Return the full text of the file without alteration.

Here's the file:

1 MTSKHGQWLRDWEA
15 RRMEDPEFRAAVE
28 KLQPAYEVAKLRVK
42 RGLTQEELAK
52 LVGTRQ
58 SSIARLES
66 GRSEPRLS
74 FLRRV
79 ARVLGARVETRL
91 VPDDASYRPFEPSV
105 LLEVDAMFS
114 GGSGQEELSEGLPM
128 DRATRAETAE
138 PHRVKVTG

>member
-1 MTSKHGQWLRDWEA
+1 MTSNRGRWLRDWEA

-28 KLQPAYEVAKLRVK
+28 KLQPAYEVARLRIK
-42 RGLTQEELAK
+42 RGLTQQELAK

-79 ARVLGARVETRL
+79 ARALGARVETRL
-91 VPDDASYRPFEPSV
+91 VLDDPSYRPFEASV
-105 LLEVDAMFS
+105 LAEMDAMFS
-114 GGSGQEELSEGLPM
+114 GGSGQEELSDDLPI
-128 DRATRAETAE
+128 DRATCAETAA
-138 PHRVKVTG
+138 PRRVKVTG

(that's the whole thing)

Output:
1 MTSKHGQWLRDWEA
15 RRMEDPEFRAAVE
28 KLQPAYEVAKLRVK
42 RGLTQEELAK
52 LVGTRQ
58 SSIARLES
66 GRSEPRLS
74 FLRRV
79 ARVLGARVETRL
91 VPDDASYRPFEPSV
105 LLEVDAMFS
114 GGSGQEELSEGLPM
128 DRATRAETAE
138 PHRVKVTG

>member
-1 MTSKHGQWLRDWEA
+1 MTSNRGRWLRDWEA

-28 KLQPAYEVAKLRVK
+28 KLQPAYEVARLRIK
-42 RGLTQEELAK
+42 RGLTQQELAK

-79 ARVLGARVETRL
+79 ARALGARVETRL
-91 VPDDASYRPFEPSV
+91 VLDDPSYRPFEASV
-105 LLEVDAMFS
+105 LAEMDAMFS
-114 GGSGQEELSEGLPM
+114 GGSGQEELSDDLPI
-128 DRATRAETAE
+128 DRATCAETAA
-138 PHRVKVTG
+138 PRRVKVTG